Additional Design & Construction: Katherine M. Clark (Headpieces for Demeter & Persephone) & Alan Tollefson (Helios’ Wheel)

Producer / Assistant Director: Miranda Peters-Lazaro
Line Producer: Xiaoyue Zhang
2nd Camera: Elijah Garcia
Assistant Camera: Ari Nevarez

Editor: Christin Turner
Assistant Editors: Sebastian Peters-Lazaro & Mat Sweeney
Color Correction by: Matteo Saradini


Produced by Matt Orenstein (Mixing), Mat Sweeney (Music Direction), & James Vitz-Wong (Editing, Engineering, & Additional Mixing)

Principal Arrangements: Yvette Cornelia Holzwarth, Matt Orenstein, Mat Sweeney, & Ellen Warkentine
Percussion Arrangements & Additional Audio Facilitation: James Waterman
Additional Arrangements by: Lu Coy, Danny Echevarria, Philip Graulty, Sharon Chohi Kim, Jett Kwong Kelly, Lukas Papenfusscline, Tom Peyton, Prudence Rees-Lee, Theodosia Roussos, Lisa Salvo, & James Vitz-Wong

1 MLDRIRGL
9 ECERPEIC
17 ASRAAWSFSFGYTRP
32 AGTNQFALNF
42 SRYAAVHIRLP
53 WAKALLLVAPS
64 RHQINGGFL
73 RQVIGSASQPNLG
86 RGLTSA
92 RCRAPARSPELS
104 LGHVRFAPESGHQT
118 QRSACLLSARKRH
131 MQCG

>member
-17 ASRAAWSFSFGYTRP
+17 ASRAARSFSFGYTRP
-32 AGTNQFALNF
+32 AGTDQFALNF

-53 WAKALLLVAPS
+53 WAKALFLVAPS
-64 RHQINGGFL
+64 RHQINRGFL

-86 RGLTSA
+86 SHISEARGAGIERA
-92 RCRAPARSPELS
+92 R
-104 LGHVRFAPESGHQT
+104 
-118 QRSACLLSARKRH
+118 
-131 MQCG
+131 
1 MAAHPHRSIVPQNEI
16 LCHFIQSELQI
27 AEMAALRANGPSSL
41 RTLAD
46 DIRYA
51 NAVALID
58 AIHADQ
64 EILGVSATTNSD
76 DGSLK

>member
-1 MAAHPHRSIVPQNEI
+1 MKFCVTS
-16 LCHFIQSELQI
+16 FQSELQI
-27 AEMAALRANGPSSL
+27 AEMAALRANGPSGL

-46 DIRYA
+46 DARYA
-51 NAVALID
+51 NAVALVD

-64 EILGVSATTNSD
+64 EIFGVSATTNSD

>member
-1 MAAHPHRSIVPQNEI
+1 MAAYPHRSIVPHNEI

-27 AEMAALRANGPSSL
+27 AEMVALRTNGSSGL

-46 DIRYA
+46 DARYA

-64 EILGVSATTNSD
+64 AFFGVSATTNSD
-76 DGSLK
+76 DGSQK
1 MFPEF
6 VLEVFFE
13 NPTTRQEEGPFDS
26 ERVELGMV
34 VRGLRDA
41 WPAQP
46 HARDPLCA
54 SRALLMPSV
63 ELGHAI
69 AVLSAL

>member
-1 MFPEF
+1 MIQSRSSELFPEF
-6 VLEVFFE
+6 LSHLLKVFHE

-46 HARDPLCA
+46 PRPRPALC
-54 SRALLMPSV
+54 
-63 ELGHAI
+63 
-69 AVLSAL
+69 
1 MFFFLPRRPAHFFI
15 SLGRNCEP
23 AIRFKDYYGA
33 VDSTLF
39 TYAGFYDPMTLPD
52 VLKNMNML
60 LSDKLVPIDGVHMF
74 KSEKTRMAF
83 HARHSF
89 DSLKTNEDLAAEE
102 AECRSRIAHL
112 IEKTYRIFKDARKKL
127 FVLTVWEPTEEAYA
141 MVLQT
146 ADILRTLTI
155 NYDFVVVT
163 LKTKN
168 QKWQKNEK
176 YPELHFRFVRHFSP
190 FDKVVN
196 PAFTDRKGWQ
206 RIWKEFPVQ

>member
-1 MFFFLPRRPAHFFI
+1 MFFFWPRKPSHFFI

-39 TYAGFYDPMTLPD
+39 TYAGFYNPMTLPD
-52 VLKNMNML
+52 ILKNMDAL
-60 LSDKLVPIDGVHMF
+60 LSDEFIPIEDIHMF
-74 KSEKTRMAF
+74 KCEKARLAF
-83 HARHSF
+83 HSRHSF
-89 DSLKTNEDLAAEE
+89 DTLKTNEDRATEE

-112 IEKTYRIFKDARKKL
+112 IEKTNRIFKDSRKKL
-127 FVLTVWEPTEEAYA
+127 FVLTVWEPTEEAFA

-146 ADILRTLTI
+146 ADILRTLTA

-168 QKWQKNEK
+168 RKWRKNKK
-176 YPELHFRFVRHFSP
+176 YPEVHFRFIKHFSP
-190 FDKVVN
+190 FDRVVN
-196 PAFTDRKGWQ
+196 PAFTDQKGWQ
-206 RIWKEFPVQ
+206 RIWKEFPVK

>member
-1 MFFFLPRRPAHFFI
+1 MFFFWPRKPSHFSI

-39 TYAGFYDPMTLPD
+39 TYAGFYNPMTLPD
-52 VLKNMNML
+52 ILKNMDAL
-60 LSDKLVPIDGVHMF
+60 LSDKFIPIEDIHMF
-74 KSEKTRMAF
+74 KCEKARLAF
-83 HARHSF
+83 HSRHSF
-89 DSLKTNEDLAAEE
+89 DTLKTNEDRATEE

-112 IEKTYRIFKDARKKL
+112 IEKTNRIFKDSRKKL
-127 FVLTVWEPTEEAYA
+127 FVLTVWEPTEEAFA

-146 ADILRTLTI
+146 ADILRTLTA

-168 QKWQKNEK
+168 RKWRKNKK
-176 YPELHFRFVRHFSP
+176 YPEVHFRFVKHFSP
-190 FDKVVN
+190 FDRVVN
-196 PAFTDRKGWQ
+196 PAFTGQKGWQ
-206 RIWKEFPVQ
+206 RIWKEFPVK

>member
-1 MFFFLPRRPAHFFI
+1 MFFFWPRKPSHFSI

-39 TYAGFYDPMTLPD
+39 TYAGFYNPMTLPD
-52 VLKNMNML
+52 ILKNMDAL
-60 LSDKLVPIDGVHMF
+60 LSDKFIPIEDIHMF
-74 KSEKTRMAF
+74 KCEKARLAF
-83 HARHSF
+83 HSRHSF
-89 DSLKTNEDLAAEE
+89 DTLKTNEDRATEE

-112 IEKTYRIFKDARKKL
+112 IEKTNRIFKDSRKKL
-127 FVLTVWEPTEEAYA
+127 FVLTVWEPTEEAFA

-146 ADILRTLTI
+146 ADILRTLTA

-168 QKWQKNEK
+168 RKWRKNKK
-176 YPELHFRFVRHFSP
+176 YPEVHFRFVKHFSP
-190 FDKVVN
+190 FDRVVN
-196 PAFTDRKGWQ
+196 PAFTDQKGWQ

Recorded by the performers at their homes, facilitated by James Vitz-Wong
Mastering: Brendan Byrnes

**The lyrics were created with consult and inspiration from various translations of the Homeric Hymns including those by Hugh Evelyn-White, Peter McDonald, Gregory Nagy, Diane Rayor, Sarah Ruden, etc

Passages of the original texts were selected in consultation with and pronunciation coached by Dr. Kathryn Morgan (UCLA Classics Department)

Additional Production Credits:

Costume Construction and Wardrobe Assistant: Ashphord Jacoway
Costume Construction: Miranda Tejeda
Additional Make-Up Artists: Maria Abreu, Hannah Coyoc, Jake C. Barber, & Rachel Lorsch
Assistant Hair Stylist: Chloe-nil Acerol